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Felicia Tan
June 2 16:31

Goldman Sachs bets against the US dollar

The world economy will recover, so investors will withdraw from protective assets and rush into high-risk assets.
Goldman Sachs started to open short positions on the dollar, as it is expected that the resumption of economic growth will lure investors out of the traditional shelter currency.
Goldman's strategists said that although earlier they argued that it was too early to expect "a steady decline of the dollar to the leading currencies, given the balance of cyclical risks," USD shorts against a number of other currencies are already beginning to look attractive.
Goldman Sachs referred to "a sustained quarantine process in many countries around the world, the fact that the Coronavirus pandemic has slowed down and a set of government stimulus measures such as progress with the EU Recovery Fund," a 750 billion euro ($834.1 billion) borrowing programme designed to help strengthen the European economy in the wake of the Coronavirus pandemic.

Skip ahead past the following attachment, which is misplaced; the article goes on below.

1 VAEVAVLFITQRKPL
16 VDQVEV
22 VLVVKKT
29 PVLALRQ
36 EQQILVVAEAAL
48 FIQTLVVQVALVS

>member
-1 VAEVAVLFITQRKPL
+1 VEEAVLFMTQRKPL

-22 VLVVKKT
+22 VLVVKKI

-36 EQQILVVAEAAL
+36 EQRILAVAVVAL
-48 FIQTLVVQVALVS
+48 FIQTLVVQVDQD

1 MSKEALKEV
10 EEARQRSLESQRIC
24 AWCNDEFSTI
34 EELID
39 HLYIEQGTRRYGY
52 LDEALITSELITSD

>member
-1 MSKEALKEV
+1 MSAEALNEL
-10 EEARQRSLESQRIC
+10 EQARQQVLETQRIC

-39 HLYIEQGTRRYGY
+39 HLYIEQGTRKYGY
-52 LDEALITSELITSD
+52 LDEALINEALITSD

In particular, they stressed that the Norwegian currency is quite well positioned to strengthen during the rest of the coronavirus crisis and advised that the USD/NOK pair be shorted with a target price of 8.75 Norway currency per dollar and a stop order if the krone depreciates to US$10.25. Currently, Norway currency costs US$9.68.
A short sale of the currency includes borrowing the currency, selling it at the current market price and then waiting for the price to fall in order to buy the currency at a lower price and repay the loan. A short seller therefore makes a profit if the currency depreciates during this period.
"Demographics (Norway) and the national health system say the country is better prepared for an outbreak than many other states. Strong fiscal position gives it a clear advantage," - said analysts Goldman led by co-chairs of the international currency market Forex Zack Pandle and Kamaksha Trivedi, as stated in a Sunday note.
As of Monday morning, Norway reported 8,440 infections and 236 deaths from Covid-19, taking tough measures against the virus as early as March 12 and creating significant testing capacity.
In March, the country also announced a three-stage tax incentive plan and developed two state-supported loan and guarantee schemes to provide liquidity to Norwegian businesses.